One in three Californians are insured via Medi-Cal — the state’s medical insurance program for low-income residents. But only a few of those sufferers are in a position to get care via the College of California’s well being techniques.
Solely a tiny fraction of main care sufferers seen at UC clinics have Medi-Cal protection. In some websites, it’s as little as 1% — even in areas with excessive numbers of Medi-Cal enrollees. The rationale for this lack of entry, based on UC directors, is as a result of state reimbursements for Medi-Cal sufferers don’t cowl the price of treating them.
It’s even worse for Medi-Cal sufferers in search of medical specialists, resembling neurologists, orthopedic surgeons and cardiologists. Most UC specialty clinics gained’t take Medi-Cal in any respect.
Right here’s an instance from our expertise as UC medical doctors: A forty five-year-old lady will get a breast most cancers prognosis at a neighborhood clinic close to a UC hospital or in a UC hospital emergency division. The lady is insured by Medi-Cal. The subsequent step requires a session with a surgeon and a most cancers specialist.
What are her choices? After she has obtained her prognosis, she will be able to’t be seen in a UC surgical procedure or most cancers clinic since they don’t settle for her insurance coverage. Basically, a state-owned hospital isn’t accepting her state-funded medical insurance. So, she or her main care supplier might want to discover appointments with specialists at a spot that accepts Medi-Cal. Generally these suppliers have much less experience than could be accessible at a UC hospital.
Since revenue ranges and race are sometimes correlated, this additionally signifies that the UCs are disproportionately excluding folks of colour. How can this de facto racist coverage be acceptable?
Our six nice UC medical faculties have three guiding missions: to boost the well being of the general public via analysis, to coach tomorrow’s healthcare suppliers and to supply well being providers to Californians.
Whereas the UC system performs admirably on the primary two, it has shirked its duty on the third. Most UC-affiliated well being services present little to no care to poor sufferers whose medical insurance is offered by Medi-Cal.
What message does this ship to taxpayers who fund these medical faculties, when a big proportion of them can’t get care at UC-affiliated medical facilities? What message does it ship to tomorrow’s medical doctors, nurses and pharmacists? We’re instructing them that it’s OK to cherry-pick worthwhile sufferers and hope others in the neighborhood will present take care of the remainder.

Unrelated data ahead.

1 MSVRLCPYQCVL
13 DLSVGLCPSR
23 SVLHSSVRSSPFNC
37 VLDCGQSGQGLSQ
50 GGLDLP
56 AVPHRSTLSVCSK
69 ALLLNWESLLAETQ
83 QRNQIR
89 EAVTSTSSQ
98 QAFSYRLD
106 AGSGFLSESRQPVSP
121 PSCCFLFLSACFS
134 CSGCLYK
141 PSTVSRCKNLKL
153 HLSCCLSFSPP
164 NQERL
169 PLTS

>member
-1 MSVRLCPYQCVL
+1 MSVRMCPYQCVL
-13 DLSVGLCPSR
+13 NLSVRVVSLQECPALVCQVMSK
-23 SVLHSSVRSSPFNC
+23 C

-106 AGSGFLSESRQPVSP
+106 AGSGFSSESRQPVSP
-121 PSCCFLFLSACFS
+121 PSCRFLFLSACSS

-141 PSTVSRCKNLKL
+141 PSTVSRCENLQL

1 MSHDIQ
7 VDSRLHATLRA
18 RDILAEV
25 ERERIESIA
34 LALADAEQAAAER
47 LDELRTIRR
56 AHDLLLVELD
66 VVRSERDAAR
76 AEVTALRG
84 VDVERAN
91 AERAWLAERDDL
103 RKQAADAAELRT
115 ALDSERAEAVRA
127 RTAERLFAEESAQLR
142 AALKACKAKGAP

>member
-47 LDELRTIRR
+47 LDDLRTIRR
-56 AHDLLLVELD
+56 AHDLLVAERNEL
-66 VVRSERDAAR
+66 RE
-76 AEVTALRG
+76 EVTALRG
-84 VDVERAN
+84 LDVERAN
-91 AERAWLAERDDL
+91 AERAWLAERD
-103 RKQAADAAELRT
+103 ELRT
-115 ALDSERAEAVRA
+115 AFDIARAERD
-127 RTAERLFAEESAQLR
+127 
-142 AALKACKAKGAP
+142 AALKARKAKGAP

Within the late ’80s, after we had been starting our tutorial careers within the UC system, it will have been thought of extremely unprofessional and inappropriate for a physician-in-training or a school member to inquire a few affected person’s insurance coverage standing. Any doctor who did this may have obtained stern counseling from supervisors, however now such a query is frequent and displays a tradition that accepts revenue over compassion.
The UC well being management has lengthy argued that it needs to deal with Medi-Cal sufferers however can’t negotiate contracts that may cowl the associated fee. They level to UC partnerships with county services and free or low-cost clinics to take care of these sufferers. Nevertheless, these main care clinics can do solely a lot with out backup from medical specialists.
The actual fact is, annual revenues at some UC well being campuses exceed bills by greater than $100 million. The directors argue that this extra cash subsidizes medical faculty and primary campus operations, and in the event that they had been to allocate a few of that quantity towards making up any price range shortfall incurred when treating Medi-Cal sufferers, the system could be in a weak place.
However non-public hospitals in California take Medi-Cal sufferers with the identical reimbursement and make it work financially — even when Medi-Cal compensates the hospital poorly. Then why are UCs not accepting these sufferers? Why can’t the UCs undertake among the methods that permit different hospitals to take action, or use a few of their extra earnings towards masking Medi-Cal enrollees, or ask the state for extra money to take action?
Because it stands now, the UC well being system is offering extremely worthwhile state-of-the-art therapies to a choose (and, usually, privileged and white) group of Californians, whereas barring the door to some 14 million low-income Californians.
We suggest that the UCs begin by setting necessary minimums for the variety of Medi-Cal sufferers seen in main care clinics, specialty clinics and elective inpatient providers, and publicly report precise numbers yearly. Earlier than totally taking up their justifiable share of Medi-Cal sufferers, they may begin small, say 5% or 10% for every of those three classes and see what fiscal impact that has. If, after making their care processes extra environment friendly, the UC services nonetheless can’t afford to take care of sufferers at present reimbursement ranges, they may foyer the state and harness public sentiment to turn into a number one advocate for higher compensation charges.
Silently excluding the least highly effective folks in our society is just not an appropriate answer. Why are the governor and state legislators letting UC medical facilities ignore this ethical and social duty?
Michael Wilkes is a professor of drugs and world well being at UC Davis and senior well being correspondent for KCRW-FM. David Schriger is a professor emeritus and vice chair of the division of emergency medication at UCLA.